Wednesday, October 07, 2015

2015 NLDS Preview: Worrying About The Mets

We're a couple days away from the start of the 2015 NLDS, and I'm starting to get nervous again. Watching yesterday's Wild Card game and feeling the palpable tension in the air has reminded me of how nervous I've felt at NLDS games, hanging on every pitch, not willing to exhale until the final out is made.

I won't be there in attendance for the 2015 NLDS, but our opponent is worrying me sick. And it has nothing to do with superstitious drivel from Steve Dilbeck. No, this one is because I still am scarred by the 2006 NLDS, specifically Game 1 in the top of the second inning, when things went off the rails.

I was watching the game at SoSG Orel's house on his larger-than-life television (which in today's television dimensions is probably a bathroom tv, but back then it was huge). I had just busted out of work early in order to come watch the game, and given the 1pm start time, that was kind of a bold move at the time. And in the first moments after my arrival, this disaster occurred:

It was a double play unparalleled in postseason history (thank goodness).

A double play in which both outs came at home plate. About 2½ seconds apart.

A double play on which one catcher (the always-gymnastic Lo Duca) caught one throw and then applied tags on two different baserunners -- one of which he never even knew was there until he tagged him.

But if Lo Duca didn't know what the heck was going on out there, he wasn't the only one.

The Dodgers had runners on first (J.D. Drew) and second (Jeff Kent), with no outs in the second inning, when all this insanity began.

It started routinely enough, with Martin whacking what looked like an RBI double off the right-field wall. But what it looked like and what it turned out to be were two very different things.

Kent thought the right fielder, Shawn Green, might catch it. So he headed back to second to tag up.

Drew instantly decided this ball was going to take a crazy carom off the fence, and that he was going to be able to score from first. So he quickly revved into a full sprint.

You can see the dark clouds gathering over this mess already, can't you?

Meanwhile, in the third-base coach's box, Dodgers third-base traffic cop Rich Donnelly watched intently as Green scooped up a perfect bounce off the wall and wheeled to throw.

So Donnelly looked up and got ready to throw a giant stop sign up there to hold Kent at third. Then he realized they were all in big trouble.

"As I was about to hold Jeff up, I said, 'Uh oh,' " Donnelly said, "because here came J.D., about 10 feet behind him. So what am I supposed to do? I can't hold them both. And I can't send them both. So I said, I'd better send Jeff and hope they screw up the relay or something." [...]

"Third-base coaches," continued Donnelly, "are like air-traffic controllers. Nobody says anything until there's a wreck. Well, there was a wreck out there, and it was awful. The worst part was, that should have been a four- or five-run inning, and it wasn't."

No, it wasn't, Rich Donnelly. We ended up losing 6-5 and were swept by New York in three games. I remember going back to work for the late afternoon, and being in a stunned sense of disbelief, knowing we were doomed, and brutalized by the fact that the Mets' double play came at the hands of three former Dodgers (Shawn Green, Jose Valentin on the relay, and Paul Lo Duca).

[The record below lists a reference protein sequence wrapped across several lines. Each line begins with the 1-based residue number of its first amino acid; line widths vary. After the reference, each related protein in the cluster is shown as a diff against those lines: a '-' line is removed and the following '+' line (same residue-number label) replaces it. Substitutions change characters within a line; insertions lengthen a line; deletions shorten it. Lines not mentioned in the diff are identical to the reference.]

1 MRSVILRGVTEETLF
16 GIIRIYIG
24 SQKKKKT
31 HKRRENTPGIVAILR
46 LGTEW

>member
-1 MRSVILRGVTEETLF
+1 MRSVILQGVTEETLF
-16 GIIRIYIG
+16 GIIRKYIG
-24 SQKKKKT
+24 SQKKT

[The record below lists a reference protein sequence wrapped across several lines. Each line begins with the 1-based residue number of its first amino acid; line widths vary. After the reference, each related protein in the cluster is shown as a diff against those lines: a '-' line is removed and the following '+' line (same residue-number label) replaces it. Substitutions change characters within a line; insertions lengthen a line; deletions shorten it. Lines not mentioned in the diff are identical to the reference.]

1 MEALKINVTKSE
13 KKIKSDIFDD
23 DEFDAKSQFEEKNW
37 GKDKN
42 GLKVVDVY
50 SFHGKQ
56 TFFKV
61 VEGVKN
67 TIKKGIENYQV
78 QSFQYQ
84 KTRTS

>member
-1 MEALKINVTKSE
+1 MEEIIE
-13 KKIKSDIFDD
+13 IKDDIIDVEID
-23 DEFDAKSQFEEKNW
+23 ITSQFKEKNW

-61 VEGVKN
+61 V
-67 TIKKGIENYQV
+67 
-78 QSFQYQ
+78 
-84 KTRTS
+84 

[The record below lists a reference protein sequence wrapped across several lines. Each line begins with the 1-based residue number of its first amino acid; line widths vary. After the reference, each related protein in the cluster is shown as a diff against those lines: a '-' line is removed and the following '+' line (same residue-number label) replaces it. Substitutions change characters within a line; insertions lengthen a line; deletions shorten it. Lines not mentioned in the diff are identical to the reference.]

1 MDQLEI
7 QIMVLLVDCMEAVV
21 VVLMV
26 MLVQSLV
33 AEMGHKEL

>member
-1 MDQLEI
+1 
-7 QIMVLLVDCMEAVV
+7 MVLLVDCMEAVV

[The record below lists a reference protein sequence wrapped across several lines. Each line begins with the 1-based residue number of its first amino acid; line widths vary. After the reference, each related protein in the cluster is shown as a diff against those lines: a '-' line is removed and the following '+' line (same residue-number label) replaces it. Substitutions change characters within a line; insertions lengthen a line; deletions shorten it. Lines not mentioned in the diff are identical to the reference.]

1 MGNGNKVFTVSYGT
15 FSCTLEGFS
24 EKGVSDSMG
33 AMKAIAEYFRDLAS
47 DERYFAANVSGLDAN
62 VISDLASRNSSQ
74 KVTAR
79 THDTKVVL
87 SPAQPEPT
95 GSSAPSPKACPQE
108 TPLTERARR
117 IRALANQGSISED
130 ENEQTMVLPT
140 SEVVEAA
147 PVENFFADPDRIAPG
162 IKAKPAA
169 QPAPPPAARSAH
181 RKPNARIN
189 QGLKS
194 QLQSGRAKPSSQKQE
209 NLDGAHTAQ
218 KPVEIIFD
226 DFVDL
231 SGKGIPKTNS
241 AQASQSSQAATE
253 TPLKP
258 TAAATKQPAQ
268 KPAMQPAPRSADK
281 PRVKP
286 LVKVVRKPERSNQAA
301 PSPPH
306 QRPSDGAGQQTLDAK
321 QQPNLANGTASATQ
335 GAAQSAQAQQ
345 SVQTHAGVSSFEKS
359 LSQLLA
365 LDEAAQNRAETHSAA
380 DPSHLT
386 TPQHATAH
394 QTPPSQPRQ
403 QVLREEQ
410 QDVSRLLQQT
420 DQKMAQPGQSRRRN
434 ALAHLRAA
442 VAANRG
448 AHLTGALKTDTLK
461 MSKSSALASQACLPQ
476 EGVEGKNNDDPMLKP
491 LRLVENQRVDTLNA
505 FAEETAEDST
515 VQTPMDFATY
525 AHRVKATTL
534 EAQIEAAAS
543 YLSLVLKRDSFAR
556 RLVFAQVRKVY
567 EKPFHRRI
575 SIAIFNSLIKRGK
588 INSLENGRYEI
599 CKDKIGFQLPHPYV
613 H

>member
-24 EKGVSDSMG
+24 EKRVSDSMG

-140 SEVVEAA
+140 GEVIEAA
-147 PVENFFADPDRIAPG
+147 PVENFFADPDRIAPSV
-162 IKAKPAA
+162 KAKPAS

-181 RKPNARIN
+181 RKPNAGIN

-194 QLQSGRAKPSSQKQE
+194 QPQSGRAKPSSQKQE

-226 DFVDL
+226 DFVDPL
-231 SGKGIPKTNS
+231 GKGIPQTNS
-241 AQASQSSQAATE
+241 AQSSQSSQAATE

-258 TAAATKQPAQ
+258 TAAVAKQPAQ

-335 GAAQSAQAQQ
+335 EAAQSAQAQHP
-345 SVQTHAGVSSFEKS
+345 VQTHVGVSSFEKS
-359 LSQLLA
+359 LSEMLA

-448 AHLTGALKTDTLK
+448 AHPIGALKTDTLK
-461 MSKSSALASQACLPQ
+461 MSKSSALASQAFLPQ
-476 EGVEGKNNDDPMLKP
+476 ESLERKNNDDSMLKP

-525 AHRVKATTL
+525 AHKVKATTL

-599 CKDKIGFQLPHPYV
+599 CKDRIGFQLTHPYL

And for weeks afterward, I kept flashing back to the car wreck that was Jeff Kent and J.D. Drew both tagged out at home, like some sort of little league / Keystone Kops scene. You could hear Jeff Kent's bones creaking as he feebly tried to belly flop at home and tag the plate with his left arm. And then Drew's flop was more fit for a slip-and-slide than a playoff game; he looked like an idiot. It was horrible.

Fast forward a decade, and we're again facing the Mets, except now we've got Ron Roenicke as our third base coach. Yes, that Ron Roenicke.

I'm nervous all over again.

photo: Travis Lindquist / Getty Images. GIF of the play also found here.


Fred's Brim said...

me too, Saxy

I remember parts of that third game, in particular getting nickel and dimed with chipshots and popfly singles. Looking back at the boxscore, I can't believe we actually had a lead in that game after going down 4-0. I guess I just assumed we would blow it and a lead just wasn't a lead. And that's what Jonathan Broxton does. Current St Louis Cardinal Jonathan Broxton...

Fred's Brim said...

I have a SRO ticket to Game 4.

Steve Sax said...

Sweet, FB! How much did it cost you?!

karen said...

What a horrible, dark day that was. Seems that whatever we did to piss off the baseball gods was a doozy. This plague that they have placed upon us is in it's third decade and it's that time of year when we all need to suck it up and start kissing some baseball god ass (again).

spank said...

i remember that double play very well. seemed like it all went down in slow motion and took forever to unfold on my telly screen. unfuckingbelievable. it still haunts me to this day.

Fred's Brim said...

@Saxy I paid $130. It's up to $180 right now for Game 4, Game 3 are at $280. For standing room.

Steve Sax said...

$130!!! For SRO?!?! Holy smokes, Uribe better be giving you a back massage during the game for that price